Our beautiful Crooked Tree pre-professional dancers enchant us with their talent and dedication. What a joy to watch their beauty and grace! We celebrate their achievements as they fledge around the country; to Chicago, New York, and beyond and smile at the tiny tots in tutus who look up to them.
Vibrant children's and adult theater
performances keep us coming back again and again, making it easy to
support our local schools and Little Traverse Civic Theater productions.
There's always something special in the works. We're looking forward
to The Wizard of Oz this weekend and LTCT bringing The Christmas Carolto life this holiday season!
The art of music
So much to celebrate: PHS Marching Northmen and beautiful concert bands, PHS Steel Drum Band, youth orchestras, the Great Lakes Chamber Orchestra, PHS choirs, Little Traverse Youth Choir, the Little Traverse Choral Society and the Northern MI Chorale. A special thanks to the many dedicated and talented performers, directors and teachers who make this so memorable!
Our home is at its best when filled with music. This fall I found the courage to join the Northern MI Chorale. The joy of singing with a group of people ranging in age from 14 to the upper 80s was a blessing that far outweighed the physical challenges. My doctor was thrilled, citing current research supporting singing as good for your health. From improving memory and balance, to boosting your immune system and fighting stress. All great tools for someone fighting chronic illness. Recently, I suffered consecutive knee injuries, a real bummer. Singing helped lift me above this new pain and frustration. This weekend I sang in my first vocal concerts. So healing to be surrounded by beautiful voices and so poignant to hear the voices of our daughter and her friend soar in their duet, God Help the Outcasts. So very grateful for the opportunities that let us transcend disease.
Wishing you grace, strength of spirit, and blessings in the days ahead!
Our girls. Our amazing girls! Their courage and perseverance inspiring! This past weekend our oldest daughter rose above the pain of complex regional pain syndrome in her right hand, with the help of her pain specialist and acupuncturist, to compete in her award winning marching band's final two competitions. Little Sis, who has been wrestling with neurological complications from the syrinxes in her spinal cord braved the trip to cheer her on.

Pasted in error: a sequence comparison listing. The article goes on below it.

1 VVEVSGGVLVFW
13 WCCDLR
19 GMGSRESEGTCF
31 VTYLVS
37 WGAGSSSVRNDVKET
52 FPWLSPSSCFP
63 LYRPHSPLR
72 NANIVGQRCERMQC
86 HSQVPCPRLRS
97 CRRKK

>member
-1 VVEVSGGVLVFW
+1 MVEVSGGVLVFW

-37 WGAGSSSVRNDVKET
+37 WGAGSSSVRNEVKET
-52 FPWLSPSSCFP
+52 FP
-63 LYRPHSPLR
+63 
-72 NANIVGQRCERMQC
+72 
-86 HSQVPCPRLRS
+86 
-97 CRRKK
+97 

There is no such thing as an easy day. Chronic Lyme brings a multitude of challenges and each case unique. One child with serious health issues is enough to turn your world upside down. Two almost overwhelming. This week my own health pushed me to the brink, yet when I picked up my daughter's iPad, a reminder she had left for herself splashed across the screen, "Today is the BEST DAY EVER!!!!!!!!!!!!!!!!!"
It is the final rehearsal for Narnia tonight and she is a fairy. A reminder once again that you're most challenging days can still be your very best!!
I really needed that reminder today. My tower of cards has crashed yet again. A week and a half ago I injured my left knee. On Sunday, my right knee gave out under the additional strain. I have had multiple ACL reconstructions and meniscus repairs on the right knee in the past. I'm facing surgery again, likely multiple surgeries. I don't remember if I've ever written about hypermobility syndrome, mixed connective tissue disease and Lyme? It's a chicken-egg kind of thing. Does hypermobility and MCTD make you more susceptible to the effects of Lyme or does Lyme weaken your connective tissue? At this point in my life, the answer makes little difference. When my knee gave out on Sunday, our cantata rehearsal was just beginning. The pain excruciating. I couldn't move without screaming so I stayed in my chair. As the choir, most unaware of my predicament, stood and began singing, "Where hope was lost, a seed was found; a tender shoot, from barren ground," the tears, tucked deep inside, quietly spilled over. Today, they spilled again, but Lil Sis is right. It can still be the best day ever. It just takes extra effort to make it so!!